Inflation outlook stable for February
CPI jumped by 3.23% last month due to energy prices
The Commerce Ministry expects headline inflation in February to increase slightly after a larger than expected surge in January.
Ronnarong Phoolpipat, director-general of the Trade Policy and Strategy Office, said the February headline inflation rate is expected to move in line with the economy, especially in terms of retail gasoline prices, which have gained steadily in parallel with global prices. Another consideration is the low-price base in February 2021.
Rising production costs including raw materials, logistics and wages as well as the end of the land and building tax reduction in 2022 would affect the manufacturing sector, and eventually the prices of goods and services, he said. External factors such as increasing transport and logistics costs resulted in rising food prices globally, said Mr Ronnarong.
However, he clarified this was not a formal prediction of February's inflation rate.
The ministry reported yesterday headline inflation, gauged by the consumer price index (CPI), rose 3.23% year-on-year in January. It was the fifth straight month of year-on-year increases, which were recorded last year at 2.17% in December, 2.71% in November, 2.38% in October, and 1.68% in September, following a 0.02% decrease in August 2021.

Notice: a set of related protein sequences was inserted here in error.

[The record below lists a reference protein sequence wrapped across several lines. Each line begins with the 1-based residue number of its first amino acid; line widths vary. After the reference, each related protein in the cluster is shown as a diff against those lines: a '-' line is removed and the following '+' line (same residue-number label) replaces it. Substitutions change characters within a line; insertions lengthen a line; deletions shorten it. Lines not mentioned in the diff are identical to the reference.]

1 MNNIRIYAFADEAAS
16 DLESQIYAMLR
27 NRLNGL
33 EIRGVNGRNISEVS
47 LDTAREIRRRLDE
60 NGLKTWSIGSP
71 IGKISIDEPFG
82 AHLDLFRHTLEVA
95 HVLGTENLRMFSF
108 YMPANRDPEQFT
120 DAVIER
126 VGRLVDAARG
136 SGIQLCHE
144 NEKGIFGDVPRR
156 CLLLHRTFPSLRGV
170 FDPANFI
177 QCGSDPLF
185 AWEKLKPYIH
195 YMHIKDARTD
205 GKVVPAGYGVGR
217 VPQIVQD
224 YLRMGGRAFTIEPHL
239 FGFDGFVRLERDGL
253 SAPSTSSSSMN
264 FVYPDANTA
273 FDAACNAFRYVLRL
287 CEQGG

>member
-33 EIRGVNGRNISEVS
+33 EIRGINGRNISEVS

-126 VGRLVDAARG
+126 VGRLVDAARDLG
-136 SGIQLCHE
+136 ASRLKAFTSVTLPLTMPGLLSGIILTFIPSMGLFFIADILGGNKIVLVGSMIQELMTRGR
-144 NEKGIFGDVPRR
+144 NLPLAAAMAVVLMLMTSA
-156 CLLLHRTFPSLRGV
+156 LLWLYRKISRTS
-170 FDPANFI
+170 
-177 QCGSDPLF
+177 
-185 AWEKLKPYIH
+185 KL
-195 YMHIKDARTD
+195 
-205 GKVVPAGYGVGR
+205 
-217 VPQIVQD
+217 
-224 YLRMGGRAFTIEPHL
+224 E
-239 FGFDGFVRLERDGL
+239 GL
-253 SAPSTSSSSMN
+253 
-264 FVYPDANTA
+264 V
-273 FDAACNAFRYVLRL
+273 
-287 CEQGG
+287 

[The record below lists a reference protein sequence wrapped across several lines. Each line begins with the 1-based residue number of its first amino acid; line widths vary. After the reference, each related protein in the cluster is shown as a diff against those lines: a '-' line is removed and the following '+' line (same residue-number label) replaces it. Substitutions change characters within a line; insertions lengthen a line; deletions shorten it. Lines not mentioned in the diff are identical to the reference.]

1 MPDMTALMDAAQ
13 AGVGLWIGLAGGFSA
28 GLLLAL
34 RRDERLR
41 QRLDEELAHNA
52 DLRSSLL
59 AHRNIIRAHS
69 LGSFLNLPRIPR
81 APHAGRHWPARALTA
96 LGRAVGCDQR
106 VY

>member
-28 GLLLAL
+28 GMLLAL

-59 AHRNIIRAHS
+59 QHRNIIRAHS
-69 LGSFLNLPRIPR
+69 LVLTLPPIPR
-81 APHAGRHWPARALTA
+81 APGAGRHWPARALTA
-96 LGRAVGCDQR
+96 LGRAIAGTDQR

On a monthly basis, the CPI rose by 1.13% from December.
Core CPI, which excludes raw food and energy prices, rose 0.52% year-on-year in January, and was up 0.26% from December.
According to Mr Ronnarong, there were several factors accelerating inflation in January, particularly energy prices, which rose by 19.2% year-on-year. Energy prices made a 2.25% contribution to inflation.
Other key factors included the prices of fresh food items such as pork, chicken and eggs. These three items contributed 0.67%, 0.03% and 0.05%, respectively, to inflation.
He said the prices of other items, such as vegetable oil, food items consumed at home and away from home, and personal care expenditures, also slightly increased in line with higher production costs. Mr Ronnarong said the price base last year was also quite low.
"Inflation expansion is still limited thanks to decreasing prices of glutinous rice, rice, fresh vegetables, fresh fruit, clothes, rent and tuition fees," he said.
"The direction of inflation aligns with the improvement of relevant key economic indicators. The demand side saw an expansion of value-added tax revenue for domestic purchases and imports, imports of consumer goods, new motorcycle registrations and imports. The supply side reported an increase in capacity utilisation, the manufacturing production index, the producer price index and the construction materials price index."
The ministry is keeping its average headline inflation forecast at 1.5% this year, compared with 1.23% in 2021.